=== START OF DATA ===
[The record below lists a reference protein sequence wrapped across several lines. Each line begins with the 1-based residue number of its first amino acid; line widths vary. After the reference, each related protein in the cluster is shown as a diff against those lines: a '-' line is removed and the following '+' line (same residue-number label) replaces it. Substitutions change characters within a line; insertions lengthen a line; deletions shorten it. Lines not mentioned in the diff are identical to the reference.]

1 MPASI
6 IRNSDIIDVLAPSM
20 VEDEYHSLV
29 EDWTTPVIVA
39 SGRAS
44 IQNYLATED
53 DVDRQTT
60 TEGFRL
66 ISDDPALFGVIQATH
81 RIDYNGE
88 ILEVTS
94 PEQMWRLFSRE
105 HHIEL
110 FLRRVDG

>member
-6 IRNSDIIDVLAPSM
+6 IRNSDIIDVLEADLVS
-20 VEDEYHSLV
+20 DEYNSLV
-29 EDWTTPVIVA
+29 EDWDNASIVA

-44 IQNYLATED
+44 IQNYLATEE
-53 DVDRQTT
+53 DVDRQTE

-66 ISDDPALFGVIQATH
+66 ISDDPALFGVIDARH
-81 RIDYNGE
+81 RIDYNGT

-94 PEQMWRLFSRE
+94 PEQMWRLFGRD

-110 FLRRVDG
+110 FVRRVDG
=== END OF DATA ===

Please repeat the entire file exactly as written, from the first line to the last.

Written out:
[The record below lists a reference protein sequence wrapped across several lines. Each line begins with the 1-based residue number of its first amino acid; line widths vary. After the reference, each related protein in the cluster is shown as a diff against those lines: a '-' line is removed and the following '+' line (same residue-number label) replaces it. Substitutions change characters within a line; insertions lengthen a line; deletions shorten it. Lines not mentioned in the diff are identical to the reference.]

1 MPASI
6 IRNSDIIDVLAPSM
20 VEDEYHSLV
29 EDWTTPVIVA
39 SGRAS
44 IQNYLATED
53 DVDRQTT
60 TEGFRL
66 ISDDPALFGVIQATH
81 RIDYNGE
88 ILEVTS
94 PEQMWRLFSRE
105 HHIEL
110 FLRRVDG

>member
-6 IRNSDIIDVLAPSM
+6 IRNSDIIDVLEADLVS
-20 VEDEYHSLV
+20 DEYNSLV
-29 EDWTTPVIVA
+29 EDWDNASIVA

-44 IQNYLATED
+44 IQNYLATEE
-53 DVDRQTT
+53 DVDRQTE

-66 ISDDPALFGVIQATH
+66 ISDDPALFGVIDARH
-81 RIDYNGE
+81 RIDYNGT

-94 PEQMWRLFSRE
+94 PEQMWRLFGRD

-110 FLRRVDG
+110 FVRRVDG